In 1987, David Hoffman walked down the dark, sterile halls of the Kremlin with a letter in his breast pocket that, arguably, helped end the Cold War.
Outside, the temperature was 30 below and the wind chill hovered around minus 60. Inside, the lights were dim. But as he took a seat in an immense antechamber lined by a wall-sized map, a red Soviet Union burning at its nucleus, he saw that the man who turned to greet him was wearing sunglasses. Hoffman restrained a laugh, pulled his own pair of shades from his suit jacket, and put them on. They stared at each other in silence for a moment, and then both men erupted in laughter.
Hoffman is the founder and president emeritus of Internews, a nonprofit that’s worked to advance journalism and open access to information in more than 90 countries since it began in 1982. Nearly 27 years ago, Internews was relatively young, and it was trying to do something great: pull off a series of television broadcasts that would hopefully help stop the Cold War, which was at its apex. This is the story Hoffman tells in the first few pages of his compelling book, Citizens Rising: Independent Journalism and the Spread of Democracy.
Because of his position in the international and journalistic landscape—he was also a founder of the Global Forum for Media Development, where he still serves as chairman emeritus—Hoffman’s had first-hand experience with many of the major media events of the last three decades. His personal history lends credibility to his argument, which is that while the media has always held societal influence, that influence is growing parallel to advances in technology.
In the 1980s, those advances lay in broadcast, and Hoffman had approached then Speaker of the House Tip O’Neill with a plan. Internews wanted to televise a live debate between leaders from both sides, the US Congress and the Supreme Soviet, the highest legislative body in the Soviet Union. The goal of the program was to create a dialogue. No negotiations would take place, it wouldn’t be official, but it would make each side somehow more human. And perhaps it would serve as a step toward reconciliation. O’Neill liked the idea and asked how he could help. Hoffman suggested he write a letter to his Soviet counterpart. O’Neill suggested Hoffman draft it for him.
That letter crinkled in Hoffman’s pocket as he laughed, sitting across from the chief of staff to Lev Tolkunov, the chairman of the Supreme Soviet. It was a strangely symbolic moment, a microcosm, perhaps, of what Hoffman hoped to achieve: An American and a Russian, representatives of two of the world’s superpowers, staring at each other in an ominous room—but a small, human gesture dissolves the tension, and then there are just two men laughing.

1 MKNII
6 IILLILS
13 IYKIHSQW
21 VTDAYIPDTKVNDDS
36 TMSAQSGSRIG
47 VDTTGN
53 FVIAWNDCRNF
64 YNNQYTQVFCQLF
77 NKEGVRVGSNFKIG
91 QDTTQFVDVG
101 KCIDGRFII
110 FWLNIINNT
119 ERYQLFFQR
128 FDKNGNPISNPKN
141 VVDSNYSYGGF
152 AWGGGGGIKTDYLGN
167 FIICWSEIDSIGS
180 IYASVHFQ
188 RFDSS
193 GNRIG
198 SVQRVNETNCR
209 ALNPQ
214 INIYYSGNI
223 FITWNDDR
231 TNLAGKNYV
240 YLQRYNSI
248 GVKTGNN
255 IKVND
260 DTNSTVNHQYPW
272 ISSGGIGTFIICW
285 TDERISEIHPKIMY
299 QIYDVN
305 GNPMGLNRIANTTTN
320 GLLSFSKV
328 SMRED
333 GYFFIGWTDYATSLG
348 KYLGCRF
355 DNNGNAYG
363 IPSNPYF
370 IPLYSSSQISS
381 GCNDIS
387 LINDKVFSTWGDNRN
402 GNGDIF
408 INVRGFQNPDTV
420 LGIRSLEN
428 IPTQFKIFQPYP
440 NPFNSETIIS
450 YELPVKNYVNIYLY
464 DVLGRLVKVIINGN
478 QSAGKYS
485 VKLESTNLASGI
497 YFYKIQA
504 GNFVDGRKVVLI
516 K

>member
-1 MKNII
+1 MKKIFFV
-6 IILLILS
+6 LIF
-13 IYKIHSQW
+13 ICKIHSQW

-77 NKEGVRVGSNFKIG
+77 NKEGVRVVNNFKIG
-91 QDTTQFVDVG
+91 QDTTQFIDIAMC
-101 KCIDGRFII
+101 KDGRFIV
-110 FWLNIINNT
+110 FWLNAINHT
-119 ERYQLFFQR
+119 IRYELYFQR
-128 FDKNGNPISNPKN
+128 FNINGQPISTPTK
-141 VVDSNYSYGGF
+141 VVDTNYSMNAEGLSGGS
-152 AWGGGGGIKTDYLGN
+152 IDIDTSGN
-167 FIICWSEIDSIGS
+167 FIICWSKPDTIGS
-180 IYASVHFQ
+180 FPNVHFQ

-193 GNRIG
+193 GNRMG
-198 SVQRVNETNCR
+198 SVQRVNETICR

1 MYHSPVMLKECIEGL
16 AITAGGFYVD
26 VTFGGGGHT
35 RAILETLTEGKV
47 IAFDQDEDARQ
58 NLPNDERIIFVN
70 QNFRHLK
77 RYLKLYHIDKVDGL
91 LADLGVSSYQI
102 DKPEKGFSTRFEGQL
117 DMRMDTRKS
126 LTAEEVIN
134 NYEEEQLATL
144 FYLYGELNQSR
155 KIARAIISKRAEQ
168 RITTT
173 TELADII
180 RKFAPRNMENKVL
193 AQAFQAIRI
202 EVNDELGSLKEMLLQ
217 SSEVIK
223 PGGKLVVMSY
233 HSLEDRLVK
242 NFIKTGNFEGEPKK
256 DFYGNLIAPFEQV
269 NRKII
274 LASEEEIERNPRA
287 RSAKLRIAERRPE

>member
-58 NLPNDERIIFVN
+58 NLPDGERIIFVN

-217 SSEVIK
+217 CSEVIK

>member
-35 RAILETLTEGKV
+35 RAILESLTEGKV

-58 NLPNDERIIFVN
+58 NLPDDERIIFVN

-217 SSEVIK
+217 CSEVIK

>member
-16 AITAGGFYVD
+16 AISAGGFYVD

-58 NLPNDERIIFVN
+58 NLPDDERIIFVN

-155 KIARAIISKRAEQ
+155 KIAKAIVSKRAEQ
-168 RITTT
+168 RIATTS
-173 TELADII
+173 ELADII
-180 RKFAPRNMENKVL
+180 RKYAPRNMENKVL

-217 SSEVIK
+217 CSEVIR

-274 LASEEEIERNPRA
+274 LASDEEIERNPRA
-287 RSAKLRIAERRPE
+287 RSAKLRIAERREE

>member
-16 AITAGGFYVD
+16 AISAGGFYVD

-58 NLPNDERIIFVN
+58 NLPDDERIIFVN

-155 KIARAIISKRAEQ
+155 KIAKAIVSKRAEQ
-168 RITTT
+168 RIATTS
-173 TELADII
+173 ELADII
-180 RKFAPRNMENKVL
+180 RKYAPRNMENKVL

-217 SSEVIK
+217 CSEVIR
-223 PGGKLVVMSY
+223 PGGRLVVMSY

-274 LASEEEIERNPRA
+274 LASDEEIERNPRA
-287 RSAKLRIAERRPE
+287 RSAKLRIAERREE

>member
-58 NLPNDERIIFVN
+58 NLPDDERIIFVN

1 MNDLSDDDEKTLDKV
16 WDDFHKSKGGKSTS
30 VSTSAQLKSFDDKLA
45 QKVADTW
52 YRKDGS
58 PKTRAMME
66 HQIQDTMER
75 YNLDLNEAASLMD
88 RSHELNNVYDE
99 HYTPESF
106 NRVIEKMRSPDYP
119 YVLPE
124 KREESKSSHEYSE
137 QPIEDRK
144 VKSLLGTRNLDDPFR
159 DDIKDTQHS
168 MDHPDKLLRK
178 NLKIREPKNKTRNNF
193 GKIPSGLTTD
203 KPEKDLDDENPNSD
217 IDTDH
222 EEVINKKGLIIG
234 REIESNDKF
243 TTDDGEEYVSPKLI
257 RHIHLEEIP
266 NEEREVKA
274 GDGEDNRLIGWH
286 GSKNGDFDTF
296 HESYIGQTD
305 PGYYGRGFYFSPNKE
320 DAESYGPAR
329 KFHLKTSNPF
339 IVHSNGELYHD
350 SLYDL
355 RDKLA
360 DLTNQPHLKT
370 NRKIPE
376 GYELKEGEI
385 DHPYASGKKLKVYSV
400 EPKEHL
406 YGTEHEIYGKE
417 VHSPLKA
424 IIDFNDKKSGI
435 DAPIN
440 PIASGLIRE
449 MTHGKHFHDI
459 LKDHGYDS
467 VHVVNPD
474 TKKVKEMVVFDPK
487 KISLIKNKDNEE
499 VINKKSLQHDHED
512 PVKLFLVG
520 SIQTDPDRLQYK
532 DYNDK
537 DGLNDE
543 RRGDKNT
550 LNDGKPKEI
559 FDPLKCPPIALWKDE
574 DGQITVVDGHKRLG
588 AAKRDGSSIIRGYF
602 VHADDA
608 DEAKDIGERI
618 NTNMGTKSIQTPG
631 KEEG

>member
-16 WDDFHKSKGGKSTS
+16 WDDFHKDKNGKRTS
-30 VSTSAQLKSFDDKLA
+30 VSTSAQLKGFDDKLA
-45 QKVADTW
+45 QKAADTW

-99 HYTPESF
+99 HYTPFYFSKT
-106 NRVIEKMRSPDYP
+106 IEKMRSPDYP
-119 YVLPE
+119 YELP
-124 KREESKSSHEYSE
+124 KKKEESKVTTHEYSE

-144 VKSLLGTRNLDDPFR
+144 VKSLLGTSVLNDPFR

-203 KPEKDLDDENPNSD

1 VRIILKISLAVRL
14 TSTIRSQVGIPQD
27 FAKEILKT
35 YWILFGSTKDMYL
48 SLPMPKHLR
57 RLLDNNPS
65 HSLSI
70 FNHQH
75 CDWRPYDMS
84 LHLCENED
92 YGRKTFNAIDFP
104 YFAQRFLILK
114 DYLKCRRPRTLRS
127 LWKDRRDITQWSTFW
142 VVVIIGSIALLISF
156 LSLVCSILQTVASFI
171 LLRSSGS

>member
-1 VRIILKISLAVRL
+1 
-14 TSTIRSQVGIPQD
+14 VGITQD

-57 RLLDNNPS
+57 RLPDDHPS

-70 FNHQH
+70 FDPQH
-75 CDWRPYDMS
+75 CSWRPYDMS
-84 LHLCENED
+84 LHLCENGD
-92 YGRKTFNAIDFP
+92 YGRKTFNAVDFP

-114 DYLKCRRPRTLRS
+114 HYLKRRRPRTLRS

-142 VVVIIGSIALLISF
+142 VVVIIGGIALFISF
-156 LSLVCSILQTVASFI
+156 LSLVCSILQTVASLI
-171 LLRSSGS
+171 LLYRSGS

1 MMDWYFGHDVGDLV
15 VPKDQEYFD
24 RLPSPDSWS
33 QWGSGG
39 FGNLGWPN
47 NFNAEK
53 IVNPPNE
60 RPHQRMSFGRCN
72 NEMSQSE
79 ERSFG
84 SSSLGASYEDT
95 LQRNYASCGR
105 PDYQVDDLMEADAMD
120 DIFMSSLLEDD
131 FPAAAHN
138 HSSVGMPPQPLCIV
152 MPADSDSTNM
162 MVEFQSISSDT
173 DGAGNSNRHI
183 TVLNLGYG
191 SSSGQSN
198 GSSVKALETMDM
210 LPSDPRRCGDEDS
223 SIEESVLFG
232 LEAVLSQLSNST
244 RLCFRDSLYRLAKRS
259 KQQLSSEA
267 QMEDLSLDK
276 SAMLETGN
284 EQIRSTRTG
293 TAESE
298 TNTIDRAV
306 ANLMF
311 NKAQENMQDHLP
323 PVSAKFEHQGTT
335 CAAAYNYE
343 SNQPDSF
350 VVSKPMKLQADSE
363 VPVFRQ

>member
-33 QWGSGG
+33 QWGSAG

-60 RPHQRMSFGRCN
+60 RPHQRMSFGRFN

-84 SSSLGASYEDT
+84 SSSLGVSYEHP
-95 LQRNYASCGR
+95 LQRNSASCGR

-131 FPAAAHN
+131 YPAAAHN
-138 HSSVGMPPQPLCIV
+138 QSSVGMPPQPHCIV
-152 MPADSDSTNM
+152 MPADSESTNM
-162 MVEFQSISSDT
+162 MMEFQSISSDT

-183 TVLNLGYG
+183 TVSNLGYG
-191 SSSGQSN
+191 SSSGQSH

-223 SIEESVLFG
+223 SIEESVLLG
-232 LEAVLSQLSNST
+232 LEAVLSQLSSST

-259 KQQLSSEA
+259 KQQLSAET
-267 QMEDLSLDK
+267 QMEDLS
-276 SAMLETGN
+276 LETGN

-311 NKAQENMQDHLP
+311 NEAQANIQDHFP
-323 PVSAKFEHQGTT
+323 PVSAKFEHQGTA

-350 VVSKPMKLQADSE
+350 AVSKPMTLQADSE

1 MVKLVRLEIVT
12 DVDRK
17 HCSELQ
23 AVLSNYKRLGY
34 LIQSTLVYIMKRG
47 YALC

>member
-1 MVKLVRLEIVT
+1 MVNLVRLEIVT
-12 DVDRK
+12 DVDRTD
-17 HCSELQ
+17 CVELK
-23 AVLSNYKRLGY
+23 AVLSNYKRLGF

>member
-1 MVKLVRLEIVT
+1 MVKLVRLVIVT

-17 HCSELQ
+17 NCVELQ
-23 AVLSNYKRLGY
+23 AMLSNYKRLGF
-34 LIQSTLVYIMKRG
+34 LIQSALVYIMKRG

The chief of staff led Hoffman into the chairman’s office, where Hoffman reached into his pocket and pulled out the letter, handing it to Tulkunov. The chairman read the letter, smiled, and agreed to the broadcast, asking Hoffman to “please draft a response,” which he did.
A total of seven broadcasts aired under the series name Capital to Capital, picking up 150 million viewers. Peter Jennings moderated from Capitol Hill in Washington, while Russian newscaster Leonid Zolotarevsky hosted from the Kremlin. The series won several Emmy Awards. And while the programs didn’t singlehandedly stop the Cold War, they played their role. Through the lens of the media, American and Soviet citizens saw leaders from each side talk to one another with candor and respect. There was dialogue. And at last, due to Capital to Capital and perhaps a dozen other series like it, by 1989 treaties had been signed.
Therein lies the crux of Hoffman’s book, in which he convincingly argues that an ever-evolving media has the power to change history.
The entire book is a series of stories, united by a cause. Citizens Rising is a collection of Hoffman’s personal experiences mixed with well-researched narratives of the experiences of others. Sometimes these tales are uplifting; many are horrific. But the result creates a deft, indelible portrait of modern-day journalism, one that places the power to spread information in the hands of anyone with a cellphone or internet connection.
Citizens Rising is a book that is part love letter, part memoir, part treatise on the future not just of journalism itself but of politics and societies at large. “Arguably, war has been the organizing principle of the last hundred years,” Hoffman writes. “Information will be seen as the organizing principle of the twenty-first century.”
In his opening chapter, Hoffman writes of the effects of Capital to Capital: “Satellite television literally breached the two countries’ ideological and geographic borders, allowing viewers to eavesdrop on conversations between their political leaders.” Since that time, much has changed culturally and technologically, but while “communication technologies have evolved dramatically in the following three decades,” he writes, “media continues to be the most powerful force for social change the world has ever known.”